Search Images Maps Play YouTube News Gmail Drive More »
Sign in
Screen reader users: click this link for accessible mode. Accessible mode has the same essential features but works better with your reader.

Patents

  1. Advanced Patent Search
Publication numberUS5755914 A
Publication typeGrant
Application numberUS 08/675,844
Publication dateMay 26, 1998
Filing dateJul 5, 1996
Priority dateAug 25, 1992
Fee statusLapsed
Also published asDE69333282D1, DE69333282T2, EP0584778A2, EP0584778A3, EP0584778B1
Publication number08675844, 675844, US 5755914 A, US 5755914A, US-A-5755914, US5755914 A, US5755914A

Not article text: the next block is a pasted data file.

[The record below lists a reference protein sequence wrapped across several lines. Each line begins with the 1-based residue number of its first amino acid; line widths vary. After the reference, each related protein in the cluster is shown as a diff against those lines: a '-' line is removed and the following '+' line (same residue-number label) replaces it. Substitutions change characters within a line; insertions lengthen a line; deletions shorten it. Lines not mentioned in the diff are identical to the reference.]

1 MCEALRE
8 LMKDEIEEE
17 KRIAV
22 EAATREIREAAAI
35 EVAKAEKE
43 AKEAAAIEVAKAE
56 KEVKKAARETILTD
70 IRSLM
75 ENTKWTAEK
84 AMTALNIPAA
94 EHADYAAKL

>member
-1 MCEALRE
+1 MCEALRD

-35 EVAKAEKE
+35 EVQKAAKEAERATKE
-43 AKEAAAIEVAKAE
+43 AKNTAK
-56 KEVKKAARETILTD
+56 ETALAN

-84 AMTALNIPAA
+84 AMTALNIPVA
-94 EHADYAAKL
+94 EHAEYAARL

InventorsTakao Yonehara
Original AssigneeCanon Kabushiki Kaisha
Export CitationBiBTeX, EndNote, RefMan
External Links: USPTO, USPTO Assignment, Espacenet
Silicon doped interface
US 5755914 A
Abstract
A semiconductor substrate comprises a plurality of substrates to be bonded, wherein a bond promotion layer into which silicon atoms are implanted is provided in an interface between the substrates to be bonded, and the substrates are bonded to each other with the interposition of the bond promotion layer.
Images(1)
Previous page
Next page
Claims(20)
What is claimed is:
1. A method for preparing a semiconductor substrate by bonding a plurality of substrates, free of voids, said method comprising:
a step of forming a flat insulating layer comprising silicon oxide at an atomic level on the surface of a first substrate as a substrate to be bonded,
a step of implanting silicon atoms into the uppermost surface of the insulating layer, while still maintaining a flat layer at an atomic level, to form a bond promotion layer thereon,